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F L , A C

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F L , A C
F ORMAL L ANGUAGES , AUTOMATA AND
C OMPUTATION
R EDUCIBILITY
( L ECTURE 16)
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T HE L ANDSCAPE OF THE C HOMSKY H IERARCHY
( L ECTURE 16)
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R EDUCIBILITY
A reduction is a way of converting one problem to another problem, so
that the solution to the second problem can be used to solve the first
problem.
Finding the area of a rectangle, reduces to measuring its width and height
Solving a set of linear equations, reduces to inverting a matrix.
Reducibility involves two problems A and B.
If A reduces to B, you can use a solution to B to solve A
When A is reducible to B solving A can not be “harder” than solving B.
If A is reducible to B and B is decidable, then A is also decidable.
If A is undecidable and reducible to B, then B is undecidable.
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P ROVING U NDECIDABILITY VIA R EDUCTIONS
T HEOREM 5.1
HALTTM = {hM, wi | M is a TM and M halts on input w} is undecidable.
P ROOF
Use the idea that “ If A is undecidable and reducible to B, then B is
undecidable.”
Suppose R decides HALTTM . We construct S to decide ATM .
S = “On input hM, wi
1
2
3
4
Run R on input hM, wi.
If R rejects reject.
If R accepts, simulate M on w until it halts.
If M has accepted, accept; If M has rejected, reject.”
Since ATM is reduced to HALTTM , HALTTM is undecidable.
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P ROVING U NDECIDABILITY VIA R EDUCTIONS
T HEOREM 5.2
ETM = {hMi | M is a TM and L(M) = Φ} is undecidable.
Suppose R decides ETM . We try to construct S to decide ATM using R.
Note that S takes hM, wi as input.
One idea is to run R on hMi to check if M accepts some string or not –
but that that does not tell us if M accepts w.
Instead we modify M to M1 . M1 rejects all strings other than w but on w,
it does what M does.
Now we can check if L(M1 ) = Φ.
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P ROVING U NDECIDABILITY VIA R EDUCTIONS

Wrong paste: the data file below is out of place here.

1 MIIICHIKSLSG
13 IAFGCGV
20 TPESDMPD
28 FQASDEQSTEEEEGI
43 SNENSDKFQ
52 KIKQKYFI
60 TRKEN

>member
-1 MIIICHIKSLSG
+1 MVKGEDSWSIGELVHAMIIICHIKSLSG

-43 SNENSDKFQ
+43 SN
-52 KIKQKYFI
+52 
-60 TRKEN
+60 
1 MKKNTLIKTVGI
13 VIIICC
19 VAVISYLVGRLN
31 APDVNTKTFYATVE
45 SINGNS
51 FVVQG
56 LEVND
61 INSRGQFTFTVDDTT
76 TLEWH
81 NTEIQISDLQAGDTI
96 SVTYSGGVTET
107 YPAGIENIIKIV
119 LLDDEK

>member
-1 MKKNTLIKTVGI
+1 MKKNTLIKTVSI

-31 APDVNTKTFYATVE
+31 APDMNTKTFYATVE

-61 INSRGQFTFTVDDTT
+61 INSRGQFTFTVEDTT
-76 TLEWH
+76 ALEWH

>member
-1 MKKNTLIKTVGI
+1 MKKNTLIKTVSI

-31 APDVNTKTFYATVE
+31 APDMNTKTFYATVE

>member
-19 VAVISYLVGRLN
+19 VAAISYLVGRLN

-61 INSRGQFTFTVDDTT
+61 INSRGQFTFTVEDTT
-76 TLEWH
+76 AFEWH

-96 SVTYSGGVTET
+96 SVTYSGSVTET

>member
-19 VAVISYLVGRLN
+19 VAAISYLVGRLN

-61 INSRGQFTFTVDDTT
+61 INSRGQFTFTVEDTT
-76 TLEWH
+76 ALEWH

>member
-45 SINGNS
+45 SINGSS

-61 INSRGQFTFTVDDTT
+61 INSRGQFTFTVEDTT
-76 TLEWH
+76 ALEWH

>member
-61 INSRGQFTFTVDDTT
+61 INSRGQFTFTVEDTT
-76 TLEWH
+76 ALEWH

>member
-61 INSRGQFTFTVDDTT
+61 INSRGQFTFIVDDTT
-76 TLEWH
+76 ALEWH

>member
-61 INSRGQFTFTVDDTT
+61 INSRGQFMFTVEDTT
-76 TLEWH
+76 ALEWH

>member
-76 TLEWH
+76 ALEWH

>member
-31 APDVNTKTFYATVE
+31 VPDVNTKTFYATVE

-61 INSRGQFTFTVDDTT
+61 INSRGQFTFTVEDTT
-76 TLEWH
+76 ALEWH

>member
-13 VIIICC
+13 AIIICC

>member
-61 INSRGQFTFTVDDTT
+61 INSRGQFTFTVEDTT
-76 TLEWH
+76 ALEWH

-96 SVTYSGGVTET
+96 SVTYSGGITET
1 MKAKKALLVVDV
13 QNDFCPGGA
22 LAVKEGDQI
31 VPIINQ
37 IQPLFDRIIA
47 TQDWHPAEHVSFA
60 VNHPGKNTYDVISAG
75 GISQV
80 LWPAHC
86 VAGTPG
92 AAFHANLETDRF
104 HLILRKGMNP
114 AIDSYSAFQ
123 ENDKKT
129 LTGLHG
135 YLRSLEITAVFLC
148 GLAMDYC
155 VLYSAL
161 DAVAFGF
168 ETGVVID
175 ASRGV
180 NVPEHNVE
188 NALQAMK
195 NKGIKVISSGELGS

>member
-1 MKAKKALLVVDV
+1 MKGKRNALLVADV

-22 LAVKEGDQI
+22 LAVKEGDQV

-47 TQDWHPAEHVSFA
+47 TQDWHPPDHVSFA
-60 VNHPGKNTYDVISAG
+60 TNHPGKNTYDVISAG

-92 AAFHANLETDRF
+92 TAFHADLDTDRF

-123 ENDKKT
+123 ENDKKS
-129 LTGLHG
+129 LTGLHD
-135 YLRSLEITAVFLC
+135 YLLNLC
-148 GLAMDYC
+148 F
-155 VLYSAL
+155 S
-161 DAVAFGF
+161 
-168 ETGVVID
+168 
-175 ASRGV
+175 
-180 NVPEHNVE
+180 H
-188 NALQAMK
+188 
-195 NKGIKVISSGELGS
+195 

T HEOREM 5.2
ETM = {hMi | M is a TM and L(M) = Φ} is undecidable.
P ROOF
For any w define M1 as
M1 = “On input x:
1
2
If x =
6 w, reject.
If x = w, run M on input w and accept if M does.”
Note that M1 either accepts w only or nothing!
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P ROVING U NDECIDABILITY VIA R EDUCTIONS
P ROOF CONTINUED
Assume R decides ETM
S defines below uses R to decide on ATM
S = “On input hM, wi
1
2
3
Use hM, wi to construct M1 above.
Run R on input hM1 i
If R accepts, reject, if R rejects, accept.
So, if R decides M1 is empty,
then M does NOT accept w,
else M accepts w.
If R decides ETM then S decides ATM – Contradiction.
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T ESTING FOR R EGULARITY ( OR OTHER PROPERTIES )
Can we find out if a language accepted by a Turing machine M is
accepted by a simpler computational model?
Is the language of a TM actually a regular language? (REGULARTM )
Is the language of a TM actually a CFL? (CFLTM )
Does that language of a TM have an “interesting” property?
Rice’s Theorem.
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T ESTING FOR R EGULARITY
REGULARTM = {hMi | M is a TM and L(M) is a regular language } is
undecidable.
P ROOF I DEA
We assume REGULARTM is decidable by a TM R and use this
assumption to construct a TM S that decides ATM .
The basic idea is for S to take as input hMi and modify M into M2 so that
the resulting TM recognizes a regular language if and only if M accepts
w.
M2
accepts {0n 1n | n ≥ 0} if M does not accept w,
but recognizes Σ∗ if M accepts w.
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T ESTING FOR R EGULARITY
P ROOF I DEA – CONTINUED
M2 accepts {0n 1n | n ≥ 0} if M does not accept w, but recognizes Σ∗ if M
accepts w.
What does M2 look like?
M2 = “On input x
1
2
If x has the form 0n 1n , accept.
If x does not have this form, run M on input w and accept if M accepts w.”
All strings x (that is Σ∗ ) are accepted if M accepts w.
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T ESTING FOR R EGULARITY
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T ESTING FOR R EGULARITY
P ROOF
S = “On input hM, wi, where M is a TM and w is a string:
1
2
Construct the following TM M2 .
M2 = “On input x
1. If x has the form 0n 1n , accept.
2. If x does not have this form, run M on input w and accept if M accepts w.”
3
4
Run R on hM2 i